iMediaEthics’ latest roundup of amusing, newsworthy or noteworthy corrections is below:
Is Trump a magnet or a magnate?
An NPR story about the resignation of White House communications director Hope Hicks made an amusing error, claiming former Donald Trump adviser Sam Nunberg called Trump a magnet. The March 1 correction:
“A previous version of this story, in which Sam Nunberg was quoted calling the president a magnet, should have said magnate.”
The Washington Post wrongly claimed Brooklyn was in Quebec, Canada, somehow. The March 5 correction reads:
“Correction: An earlier version of this story incorrectly located Brooklyn in the Canadian province of Quebec. It is in New York.”
Hat Tip: Christopher Ingraham
Check that decimal.
The New York Times‘ March 1 correction: “An article on Wednesday about a political standoff between the National Rifle Association and Delta Airlines, using information provided by a consulting firm working for Delta, misstated the airline’s estimate of its economic impact on Georgia. It is $43.5 billion, not $435 billion.”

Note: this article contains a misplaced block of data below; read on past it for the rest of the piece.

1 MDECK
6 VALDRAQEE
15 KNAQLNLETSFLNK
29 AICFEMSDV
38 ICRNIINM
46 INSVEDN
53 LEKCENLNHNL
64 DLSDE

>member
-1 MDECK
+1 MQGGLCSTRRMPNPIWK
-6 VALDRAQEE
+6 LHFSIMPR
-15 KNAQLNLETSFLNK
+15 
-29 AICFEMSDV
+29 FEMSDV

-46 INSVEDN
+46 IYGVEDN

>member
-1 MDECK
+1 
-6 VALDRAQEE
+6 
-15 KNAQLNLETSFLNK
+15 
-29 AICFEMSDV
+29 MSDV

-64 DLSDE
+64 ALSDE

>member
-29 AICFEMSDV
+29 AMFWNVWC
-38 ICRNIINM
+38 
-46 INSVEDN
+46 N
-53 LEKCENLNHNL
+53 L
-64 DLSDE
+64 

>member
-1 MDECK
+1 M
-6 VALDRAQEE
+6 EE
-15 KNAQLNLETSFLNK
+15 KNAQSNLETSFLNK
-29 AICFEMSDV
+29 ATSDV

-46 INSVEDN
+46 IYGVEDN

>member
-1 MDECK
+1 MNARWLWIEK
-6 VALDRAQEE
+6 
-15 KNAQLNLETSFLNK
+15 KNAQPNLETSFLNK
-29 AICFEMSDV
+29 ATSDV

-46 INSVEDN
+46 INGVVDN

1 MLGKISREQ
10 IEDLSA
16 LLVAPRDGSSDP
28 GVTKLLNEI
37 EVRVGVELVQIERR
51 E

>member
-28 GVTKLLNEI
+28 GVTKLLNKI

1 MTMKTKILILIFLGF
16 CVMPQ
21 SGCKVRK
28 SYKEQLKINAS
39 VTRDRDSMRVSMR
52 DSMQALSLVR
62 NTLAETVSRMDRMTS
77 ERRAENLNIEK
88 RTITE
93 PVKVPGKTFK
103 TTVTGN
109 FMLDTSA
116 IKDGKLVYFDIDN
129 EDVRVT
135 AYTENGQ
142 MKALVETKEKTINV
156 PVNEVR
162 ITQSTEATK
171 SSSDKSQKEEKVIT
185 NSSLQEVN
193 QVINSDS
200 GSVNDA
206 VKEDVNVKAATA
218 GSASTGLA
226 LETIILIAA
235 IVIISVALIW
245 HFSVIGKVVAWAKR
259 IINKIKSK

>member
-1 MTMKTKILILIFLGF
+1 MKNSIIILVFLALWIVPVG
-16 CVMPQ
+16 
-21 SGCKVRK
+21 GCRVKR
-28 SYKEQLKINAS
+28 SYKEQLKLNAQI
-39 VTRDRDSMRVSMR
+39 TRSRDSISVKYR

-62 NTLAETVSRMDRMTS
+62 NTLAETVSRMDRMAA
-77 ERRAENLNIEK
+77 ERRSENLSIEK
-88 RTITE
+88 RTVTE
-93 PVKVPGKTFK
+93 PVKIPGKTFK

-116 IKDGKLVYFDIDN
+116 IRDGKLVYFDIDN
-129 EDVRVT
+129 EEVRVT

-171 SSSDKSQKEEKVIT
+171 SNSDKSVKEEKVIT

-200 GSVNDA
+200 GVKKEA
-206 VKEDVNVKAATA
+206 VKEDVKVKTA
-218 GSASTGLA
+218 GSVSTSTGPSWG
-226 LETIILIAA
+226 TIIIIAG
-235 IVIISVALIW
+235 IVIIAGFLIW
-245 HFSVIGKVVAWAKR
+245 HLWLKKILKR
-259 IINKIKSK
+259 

And check your math:
NPR was way off when it reported Los Angeles pedestrian deaths had increased 42 percent. Unfortunately, the real increase was 80%. The NPR March 2 correction
“An earlier version of this story stated that there was a 42 percent increase in pedestrian deaths in Los Angeles since the mayor launched an initiative to eliminate traffic fatalities two years ago. In fact, it was an 80 percent increase.”
Not an opioid addict:
Another mistake from NPR came when it reported that North Dakota’s first lady was an opioid addict. According to the correction, NPR got the incorrect addiction information from the White House. The March 2 NPR correction:
“An earlier version of this story incorrectly stated that North Dakota first lady Kathryn Helgaas Burgum is recovering from opioid addiction, as guidance from the White House said. The North Dakota governor’s office clarifies that Helgaas Burgum is a recovering alcoholic. She is also an addiction recovery advocate.”